Socialising after weight loss surgery
When considering weight loss surgery, some people wonder what impact having surgery would have on their home and social lives. Having spoken to some past patients there seems to be a common concern that having weight loss surgery might signal the end of a full social life. This couldn’t be further from the truth.
We spoke to members of the South Coast Support Group to find out how having weight loss surgery has changed their social lives for the better.
Here is what they had to say:
“The world opens up after weight loss surgery, it certainly doesn’t close down, as I was afraid it might. I go out all the time and go to music concerts, the theatre, cinema etc. and never have to worry about the seat size anymore,” explained Claire.
“I always worried about sitting anywhere crowded, as I didn’t want to ‘spill over’ to the person sat on the seat next to me. Now, I am able to stay for an entire church service and sing! I was unable to sing before weight loss surgery as my asthma was bad,” Kim added.
“Pre weight loss surgery I had to give up my music, I was a flautist and couldn’t hold the instrument or gather up enough breath to play. Now I am able play it, and am learning to play the piano, which I couldn’t do before due to my stomach size. Weight loss surgery has quite simply given me a life that I can live freely, happily, and without fear or dread.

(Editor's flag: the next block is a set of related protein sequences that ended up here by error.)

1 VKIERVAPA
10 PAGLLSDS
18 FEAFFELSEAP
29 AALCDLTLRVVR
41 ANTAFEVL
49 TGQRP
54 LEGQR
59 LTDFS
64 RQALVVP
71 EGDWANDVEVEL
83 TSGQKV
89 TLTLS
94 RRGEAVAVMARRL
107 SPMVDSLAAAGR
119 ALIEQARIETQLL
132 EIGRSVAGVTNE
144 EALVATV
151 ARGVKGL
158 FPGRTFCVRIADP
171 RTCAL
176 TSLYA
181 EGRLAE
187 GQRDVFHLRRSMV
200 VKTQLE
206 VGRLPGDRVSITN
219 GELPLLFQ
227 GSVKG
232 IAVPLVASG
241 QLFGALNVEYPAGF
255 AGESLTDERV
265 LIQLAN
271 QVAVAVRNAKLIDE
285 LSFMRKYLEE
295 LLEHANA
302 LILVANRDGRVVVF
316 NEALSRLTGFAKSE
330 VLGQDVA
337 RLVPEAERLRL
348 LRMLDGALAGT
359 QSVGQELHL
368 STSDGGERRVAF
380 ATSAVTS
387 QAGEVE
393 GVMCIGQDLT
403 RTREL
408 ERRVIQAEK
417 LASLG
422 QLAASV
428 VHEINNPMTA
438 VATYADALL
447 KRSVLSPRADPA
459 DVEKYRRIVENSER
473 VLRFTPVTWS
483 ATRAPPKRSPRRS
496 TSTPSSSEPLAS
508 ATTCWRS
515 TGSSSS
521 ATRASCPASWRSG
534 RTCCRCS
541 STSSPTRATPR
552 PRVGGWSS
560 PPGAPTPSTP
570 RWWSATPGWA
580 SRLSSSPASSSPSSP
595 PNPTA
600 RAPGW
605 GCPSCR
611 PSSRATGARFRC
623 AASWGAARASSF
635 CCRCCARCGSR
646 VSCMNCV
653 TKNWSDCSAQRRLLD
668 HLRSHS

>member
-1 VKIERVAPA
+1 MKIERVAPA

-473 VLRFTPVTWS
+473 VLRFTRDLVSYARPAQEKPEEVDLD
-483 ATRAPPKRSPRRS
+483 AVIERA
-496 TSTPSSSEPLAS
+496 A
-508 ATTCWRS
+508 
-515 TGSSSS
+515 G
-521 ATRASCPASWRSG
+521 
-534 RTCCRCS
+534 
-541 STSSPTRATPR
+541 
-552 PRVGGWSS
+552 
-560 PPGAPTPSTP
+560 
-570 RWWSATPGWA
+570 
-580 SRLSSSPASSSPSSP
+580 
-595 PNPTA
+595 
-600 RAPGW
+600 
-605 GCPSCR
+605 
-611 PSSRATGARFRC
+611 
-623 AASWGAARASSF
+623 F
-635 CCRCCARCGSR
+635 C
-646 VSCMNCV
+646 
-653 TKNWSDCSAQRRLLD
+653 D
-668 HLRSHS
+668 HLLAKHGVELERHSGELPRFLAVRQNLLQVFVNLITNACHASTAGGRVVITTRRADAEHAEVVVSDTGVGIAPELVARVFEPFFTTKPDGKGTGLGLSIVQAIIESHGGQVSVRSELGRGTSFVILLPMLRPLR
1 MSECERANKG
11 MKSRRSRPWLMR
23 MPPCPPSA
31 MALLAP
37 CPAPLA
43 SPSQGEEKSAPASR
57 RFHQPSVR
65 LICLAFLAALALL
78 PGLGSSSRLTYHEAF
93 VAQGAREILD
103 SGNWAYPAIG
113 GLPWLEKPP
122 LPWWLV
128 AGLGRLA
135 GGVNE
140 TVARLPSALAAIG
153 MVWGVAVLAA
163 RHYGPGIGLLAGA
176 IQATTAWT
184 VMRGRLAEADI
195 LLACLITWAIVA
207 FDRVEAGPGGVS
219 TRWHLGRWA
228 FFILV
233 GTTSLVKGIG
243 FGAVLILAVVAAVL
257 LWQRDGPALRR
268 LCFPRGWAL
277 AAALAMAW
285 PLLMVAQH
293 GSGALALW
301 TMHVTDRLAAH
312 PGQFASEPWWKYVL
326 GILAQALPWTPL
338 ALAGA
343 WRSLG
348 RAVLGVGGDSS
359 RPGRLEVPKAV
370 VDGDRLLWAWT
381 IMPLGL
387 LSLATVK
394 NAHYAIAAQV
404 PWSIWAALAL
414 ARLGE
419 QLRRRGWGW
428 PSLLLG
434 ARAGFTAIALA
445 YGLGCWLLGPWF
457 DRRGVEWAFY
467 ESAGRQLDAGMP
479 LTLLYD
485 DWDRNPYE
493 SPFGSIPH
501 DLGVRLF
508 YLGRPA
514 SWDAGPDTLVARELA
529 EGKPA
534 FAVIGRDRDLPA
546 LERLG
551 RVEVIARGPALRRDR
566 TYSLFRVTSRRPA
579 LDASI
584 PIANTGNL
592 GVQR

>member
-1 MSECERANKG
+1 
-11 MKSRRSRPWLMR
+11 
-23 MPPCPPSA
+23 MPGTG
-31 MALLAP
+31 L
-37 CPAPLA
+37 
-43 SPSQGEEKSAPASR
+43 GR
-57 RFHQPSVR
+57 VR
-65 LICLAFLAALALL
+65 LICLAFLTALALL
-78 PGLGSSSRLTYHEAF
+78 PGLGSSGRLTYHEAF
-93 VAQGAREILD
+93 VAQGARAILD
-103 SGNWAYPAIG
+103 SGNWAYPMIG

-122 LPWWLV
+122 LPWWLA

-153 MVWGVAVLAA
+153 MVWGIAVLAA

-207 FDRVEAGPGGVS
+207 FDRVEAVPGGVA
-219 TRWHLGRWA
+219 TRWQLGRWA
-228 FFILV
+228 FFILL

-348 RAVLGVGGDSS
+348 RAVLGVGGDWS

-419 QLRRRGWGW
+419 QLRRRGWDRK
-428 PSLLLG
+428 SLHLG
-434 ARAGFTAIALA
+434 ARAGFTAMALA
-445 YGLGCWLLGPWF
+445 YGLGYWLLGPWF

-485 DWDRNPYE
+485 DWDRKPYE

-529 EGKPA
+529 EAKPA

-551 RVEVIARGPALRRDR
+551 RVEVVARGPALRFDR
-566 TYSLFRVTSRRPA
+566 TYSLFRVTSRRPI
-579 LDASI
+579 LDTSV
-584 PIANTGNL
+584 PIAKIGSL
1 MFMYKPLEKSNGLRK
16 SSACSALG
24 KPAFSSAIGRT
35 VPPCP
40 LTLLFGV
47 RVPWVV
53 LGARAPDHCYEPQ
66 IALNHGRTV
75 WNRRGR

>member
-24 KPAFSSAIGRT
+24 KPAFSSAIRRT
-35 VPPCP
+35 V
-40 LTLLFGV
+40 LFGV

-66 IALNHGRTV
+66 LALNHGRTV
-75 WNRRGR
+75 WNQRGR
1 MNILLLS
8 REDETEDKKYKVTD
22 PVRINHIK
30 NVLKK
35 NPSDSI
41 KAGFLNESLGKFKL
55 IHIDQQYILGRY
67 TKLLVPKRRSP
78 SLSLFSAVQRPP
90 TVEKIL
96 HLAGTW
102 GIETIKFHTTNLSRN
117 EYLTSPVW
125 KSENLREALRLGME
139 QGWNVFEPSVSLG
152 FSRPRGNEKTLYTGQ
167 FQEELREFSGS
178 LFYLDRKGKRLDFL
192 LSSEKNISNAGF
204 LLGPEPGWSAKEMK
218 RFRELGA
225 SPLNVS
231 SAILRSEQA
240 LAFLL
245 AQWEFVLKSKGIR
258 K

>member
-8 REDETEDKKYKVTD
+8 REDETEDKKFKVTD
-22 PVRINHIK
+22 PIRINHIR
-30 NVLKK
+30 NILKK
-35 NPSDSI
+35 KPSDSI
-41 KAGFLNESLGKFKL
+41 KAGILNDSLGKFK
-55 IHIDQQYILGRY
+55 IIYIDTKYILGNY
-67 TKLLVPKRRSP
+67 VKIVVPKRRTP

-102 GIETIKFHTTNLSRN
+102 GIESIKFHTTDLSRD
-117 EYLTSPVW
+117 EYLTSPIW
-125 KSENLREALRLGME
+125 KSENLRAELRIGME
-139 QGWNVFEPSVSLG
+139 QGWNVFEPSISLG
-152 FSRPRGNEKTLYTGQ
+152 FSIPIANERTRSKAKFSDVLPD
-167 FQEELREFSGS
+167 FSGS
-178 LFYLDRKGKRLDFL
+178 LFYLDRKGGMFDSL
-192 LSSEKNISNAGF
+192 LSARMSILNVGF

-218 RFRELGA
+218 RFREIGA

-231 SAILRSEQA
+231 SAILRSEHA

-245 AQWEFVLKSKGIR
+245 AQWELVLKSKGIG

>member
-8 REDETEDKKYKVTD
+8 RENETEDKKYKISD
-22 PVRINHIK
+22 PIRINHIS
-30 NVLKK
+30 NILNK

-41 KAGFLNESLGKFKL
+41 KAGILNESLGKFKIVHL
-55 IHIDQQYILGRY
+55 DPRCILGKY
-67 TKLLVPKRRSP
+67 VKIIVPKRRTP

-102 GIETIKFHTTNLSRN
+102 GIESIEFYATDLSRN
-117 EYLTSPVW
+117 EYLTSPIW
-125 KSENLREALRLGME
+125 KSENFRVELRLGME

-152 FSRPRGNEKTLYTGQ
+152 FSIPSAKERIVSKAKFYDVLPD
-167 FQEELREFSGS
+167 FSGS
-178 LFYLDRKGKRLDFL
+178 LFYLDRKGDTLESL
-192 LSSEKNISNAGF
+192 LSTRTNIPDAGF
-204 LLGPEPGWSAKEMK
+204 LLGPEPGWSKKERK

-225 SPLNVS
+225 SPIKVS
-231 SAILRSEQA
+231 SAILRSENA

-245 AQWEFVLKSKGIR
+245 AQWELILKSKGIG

“I am now really living my life. If I go out for a meal, I no longer have to get hubby to check that chairs are available without arms! I eat what I like without feeling I am being judged. I now go to parties, dinners and events and really look forward to glamming up rather than making excuses and not going,” said group member Lin.
The South Coast Support Group co-ordinator, Sue explained the changes most members have experienced, “Unfortunately, many social situations are not always suitable for larger people: cinema, theatre, theme parks to name but a few. Also, public transport and air travel can cause difficulties for people whose size may restrict their mobility.
“Last year, we organised a festive meal for members at every stage of their weight loss surgery journey: pre op, newly post op and those who had their surgery years ago. The venue was more than happy to adjust the menu to suit everyone’s dietary needs, even at such a busy time of year.
“The seating was arranged to allow everyone to feel comfortable. It was also situated right at the front of the venue to ensure that people with mobility issues did not have to beat a path through a crowded bar area.
“Although the support group is one big family, many of the members have forged incredibly strong friendships within the group; the emotional benefits of which really cannot be overestimated.”
As you can see, for most people, life after weight loss surgery is far more sociable. Increased confidence, better health and a revived sense of fun and adventure are just some of the incredible benefits of life after bariatric surgery.
The South Coast Support Group
The South Coast Support Group met once a month at the Queens Alexandra Hospital. If you would like to find out more about the support group please email firstname.lastname@example.org or call 07585977487.